A gruesome reminder on one of the tombs

A gruesome reminder on one of the tombs

The weathered church clock - it's stopped, by the way!

The weathered church clock - it's stopped, by the way!

A red admiral butterfly clinging to warm paintwork

A red admiral butterfly clinging to warm paintwork

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Been Away

Monday 12 October 2009

I’ve been away.  You might have noticed.  I’ve been to Portugal and various other places, but have been home long enough to have written a post about it.  Unfortunately, when I got home I was so swamped with e-mails (over 1000) and letters/invoices/statements/bills relating to the business.  Far too many.  I set about reducing the number in the pile and am still working on it, but I won’t bore you too much with that.  Suffice it to say that dealing with them has left me feeling less fond of my computer than I normally am and although I’m spending time on it every day, it’s mostly business-related and therefore not that interesting.

Instead: Portugal.  Wow!  I’m one of these people who’ve always looked down on the Algarve in the same way that you might look down on somewhere like the Costa del Sol.  I’m sure they have their merits, but I’ve never really seen why you’d want to go to the same place as thousands of other Brits.  The British on holiday are, as a rule rude, demanding and generally embarrassing in their attitude to local customs, people and food.  I expected it to be similar during this holiday.

To begin with, our hotel was lovely.  Large but quiet since we’d chosen to go off-season.  This meant that some things normally available to the holiday-maker were closed for the winter, but on the whole it made for a peaceful break away.

View from our hotel balcony

View from our hotel balcony

Since there were eight of us on the trip (all female) we decided on an excursion at the beginning of the week and opted for an all-day Jeep Safari into the ‘interior’, a trip that promised in the brochure to introduce us to the ‘real’ Algarve.  Our driver, Rogerio, picked us up from the hotel and we all clambered into one jeep.  We drove away from Vilamoura and were gradually joined by other jeeps from the same company before heading to a small craft room for our first briefing and to meet a local basket-maker.  He was pretty old and was plaiting palm-leaves into long strips ready to sew together to make baskets.  According to our guide his age is relevant as it seems he and others like him will be the last generation to do this.  Younger people see how little money is to be made in this way and have headed off into the towns, where the main industry is tourism and pays much better.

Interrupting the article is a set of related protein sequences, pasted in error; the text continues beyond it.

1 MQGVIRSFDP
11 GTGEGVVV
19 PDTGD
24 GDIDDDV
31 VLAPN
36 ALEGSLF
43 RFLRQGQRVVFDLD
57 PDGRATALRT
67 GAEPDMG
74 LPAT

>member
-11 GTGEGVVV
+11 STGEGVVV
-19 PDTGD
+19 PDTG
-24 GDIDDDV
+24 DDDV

We were then driven into the mountains where Rogerio (who’d obviously got our measure fairly early on) drove up and down the sides of the hills along dirt tracks at about sixty miles an hour.  Thank goodness we’d all heeded his warning and put our seatbelts on or I’m sure at least two of us would have been bounced out the back.  He stopped every-so-often to explain something of interest: pomegranate, almond, fig, orange, date, carob and olive trees, wild lavender, thyme and rosemary, and the tradition of the cork trees which can only be harvested for their cork every nine years.  The whole morning was fascinating.  We stopped in a small town for coffee and carob cake, then again at lunch time in a little restaurant.  During the afternoon we were driven through small villages, waving at the locals and replying to ‘bom dia’ with the same.  If you ever go to the Algarve, I can thoroughly recommend one of these trips.

Pomegranate Tree

Pomegranate Tree

Stripped (harvested) cork tree

Stripped (harvested) cork tree

Along the dirt tracks

Along the dirt tracks

A jeep-load of dusty girls plus one happy driver!

A jeep-load of dusty girls plus one happy driver!

On the following Monday we discovered that one of our group had chartered a cruiser as a special surprise for Debbie because it was her birthday.  It was an incredibly generous gift which we all got to share.

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It came complete with a crew of two who took us out along the coastline on a two-hour trip, whilst plying us with wine and nibbles!  We decided we could definitely get used to this way of life.

Enjoying the view

Enjoying the view

Leaving Albefeira Marina

Leaving Albufeira Marina

Portugeuse coastline

Portuguese coastline

Our 'captain' impressing us with his rock diving skills!

Our 'captain' impressing us with his rock diving skills!

We came home on Thursday morning and were back in chilly England before lunchtime.  All in all we had a wonderful break away and if you ever get the chance to go to Portugal, I can thoroughly recommend it.